Trailblazers Present a Reveiw of Public Housing
By Lillian E. Small
Third of Series
The Public Housing Act has always been controversial. Several reasons have come from proponents and opponents a-like. Proponents were social re-formers, Labor Unions, and political leaders and they argued that bad housing contributed to problems including corruption, crime, and immorality. They wanted a remedy for unsafe and insanitary housing conditions to be provided to the “submerged middle class.” This term alluded to an eventual rise in their economic and social status.
The opponents on the other hand, felt that housing subsidies were inappropriate. Their beliefs were based on the idea that subsidies from the federal government would undermine the private housing market, diminish home ownership incentives, and would be a form of socialism. Their thoughts were far off the mark in their forecasting, and especially for home ownership. The Dixie Court residents were striving to fulfill their dreams of a better life as their children were learning to grow up and become adults.
After World War II, many of these working class people were able to buy their own homes using low interest mortgages through the VA and FHA. Segregation in the United States at that time, would naturally make these benefits available to whites to help them move to the suburbs. Blacks remained concentrated in cities and inner suburbs.
Nevertheless, these mortgages allowed Dixie Court residents to move out of public housing and continue their journey of upward mobility.
Most of the early residents of Dixie Court began their movement; and their rise to middle class in the late 1940’s and into the mid 1950’s.
In addition to feeling self pride in their new neighborhoods of the inner suburbs, the first families of Dixie Court were also proud that their children were returning from their various colleges and universities to become citizens in the place of their birth and youth. They had earned their degrees in various areas but the job market for Blacks was still strongly in education. The students of Dillard High School, still the only school for Blacks, had now become teachers at their Alma Mater. It was indeed a positive-plus for those children still in school to see these former students as their role models.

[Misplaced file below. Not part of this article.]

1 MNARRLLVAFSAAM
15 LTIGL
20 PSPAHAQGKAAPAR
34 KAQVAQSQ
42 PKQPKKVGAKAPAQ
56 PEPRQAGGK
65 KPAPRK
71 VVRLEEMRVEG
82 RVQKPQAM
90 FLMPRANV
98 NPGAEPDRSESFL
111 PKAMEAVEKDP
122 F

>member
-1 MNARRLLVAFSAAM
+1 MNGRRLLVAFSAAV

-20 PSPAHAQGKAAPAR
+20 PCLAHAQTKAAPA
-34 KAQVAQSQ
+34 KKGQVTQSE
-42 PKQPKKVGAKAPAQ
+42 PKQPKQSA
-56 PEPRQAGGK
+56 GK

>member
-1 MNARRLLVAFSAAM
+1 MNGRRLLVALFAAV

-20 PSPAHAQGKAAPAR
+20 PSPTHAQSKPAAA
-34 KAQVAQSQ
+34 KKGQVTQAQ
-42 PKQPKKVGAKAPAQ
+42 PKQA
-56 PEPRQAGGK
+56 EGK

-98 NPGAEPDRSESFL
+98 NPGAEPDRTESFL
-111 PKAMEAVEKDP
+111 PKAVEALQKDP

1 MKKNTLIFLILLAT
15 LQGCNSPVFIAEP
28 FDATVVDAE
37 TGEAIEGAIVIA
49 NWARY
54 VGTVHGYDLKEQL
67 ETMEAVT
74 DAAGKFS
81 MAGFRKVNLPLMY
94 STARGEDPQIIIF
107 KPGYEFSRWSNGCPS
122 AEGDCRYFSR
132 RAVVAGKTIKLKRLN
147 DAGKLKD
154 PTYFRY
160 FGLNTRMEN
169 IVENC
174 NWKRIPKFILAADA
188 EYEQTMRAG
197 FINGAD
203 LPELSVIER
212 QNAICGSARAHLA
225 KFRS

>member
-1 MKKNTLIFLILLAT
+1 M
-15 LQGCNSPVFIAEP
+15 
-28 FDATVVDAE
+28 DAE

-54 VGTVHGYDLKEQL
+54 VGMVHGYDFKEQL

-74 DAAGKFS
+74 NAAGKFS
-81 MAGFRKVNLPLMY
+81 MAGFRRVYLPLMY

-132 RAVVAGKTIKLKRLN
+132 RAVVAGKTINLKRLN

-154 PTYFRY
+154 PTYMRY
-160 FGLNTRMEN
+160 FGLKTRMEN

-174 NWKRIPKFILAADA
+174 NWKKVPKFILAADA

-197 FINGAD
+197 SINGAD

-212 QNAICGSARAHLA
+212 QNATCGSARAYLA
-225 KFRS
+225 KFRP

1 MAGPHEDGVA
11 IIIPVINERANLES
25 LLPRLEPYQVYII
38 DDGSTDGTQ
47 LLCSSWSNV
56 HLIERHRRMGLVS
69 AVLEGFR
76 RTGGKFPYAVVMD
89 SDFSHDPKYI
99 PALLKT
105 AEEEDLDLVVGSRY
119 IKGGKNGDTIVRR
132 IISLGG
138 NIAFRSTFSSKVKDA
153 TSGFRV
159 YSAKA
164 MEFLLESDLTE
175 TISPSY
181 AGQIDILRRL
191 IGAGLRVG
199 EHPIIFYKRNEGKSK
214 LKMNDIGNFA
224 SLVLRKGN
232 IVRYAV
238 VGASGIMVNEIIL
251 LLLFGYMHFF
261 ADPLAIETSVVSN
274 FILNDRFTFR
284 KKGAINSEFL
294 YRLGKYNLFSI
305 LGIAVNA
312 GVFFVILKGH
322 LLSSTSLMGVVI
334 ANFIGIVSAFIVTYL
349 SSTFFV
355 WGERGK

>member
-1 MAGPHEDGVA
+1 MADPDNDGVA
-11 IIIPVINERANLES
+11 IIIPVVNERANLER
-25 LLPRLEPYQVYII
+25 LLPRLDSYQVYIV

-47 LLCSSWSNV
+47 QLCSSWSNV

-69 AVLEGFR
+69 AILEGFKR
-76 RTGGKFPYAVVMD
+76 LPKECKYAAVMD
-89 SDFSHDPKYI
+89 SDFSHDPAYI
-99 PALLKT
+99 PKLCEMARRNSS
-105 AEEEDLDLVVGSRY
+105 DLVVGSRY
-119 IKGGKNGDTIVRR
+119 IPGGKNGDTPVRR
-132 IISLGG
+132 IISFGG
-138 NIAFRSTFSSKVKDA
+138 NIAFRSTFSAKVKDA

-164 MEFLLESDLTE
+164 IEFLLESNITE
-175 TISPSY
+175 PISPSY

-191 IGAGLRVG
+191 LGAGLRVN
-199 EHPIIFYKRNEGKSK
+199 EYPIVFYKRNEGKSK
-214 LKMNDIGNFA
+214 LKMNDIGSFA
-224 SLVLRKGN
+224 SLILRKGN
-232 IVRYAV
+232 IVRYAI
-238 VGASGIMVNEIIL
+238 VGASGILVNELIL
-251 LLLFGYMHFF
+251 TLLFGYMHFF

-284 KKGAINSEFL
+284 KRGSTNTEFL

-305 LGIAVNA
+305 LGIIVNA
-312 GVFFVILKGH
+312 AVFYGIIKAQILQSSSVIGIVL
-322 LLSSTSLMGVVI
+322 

The first area of home ownership where many of the Dixie Court residents moved was the Dorsey Park area, now known as Dorsey River Bend. Much of the land in that area had been owned by a land owner named Paul Dye.
The first families of Dixie Court now became the first families of Dorsey Park. Many of these families still reside in Dorsey Park. There were several blocks of homes constructed in Dorsey Park that veterans returning from the war could purchase also. A four block area near Carter Park called Lincoln Estates, was also constructed for veterans. These inner suburbs made up the westward expansion for the Black community and slowly other areas were populated as the city grew.
Families continued to move into Dixie Court and Dixie Court maintained its allure. They kept coming to raise their children and enjoy the environment was still nurturing. Dillard had taken up residence in another place but that didn’t matter either. It just seemed like Dixie Court was in the business of families and families enjoyed the opportunity of growing there.
Read fourth of series: Beating the Odds and Meeting Challenges
The Old Dixie Court Reunion Free Community Event – Aug. 8-12, 2012
Applications to attend this event are available at the Old Dillard Museum, The New Dixie Court, and the African American Research Library. Please return completed applications without delay.
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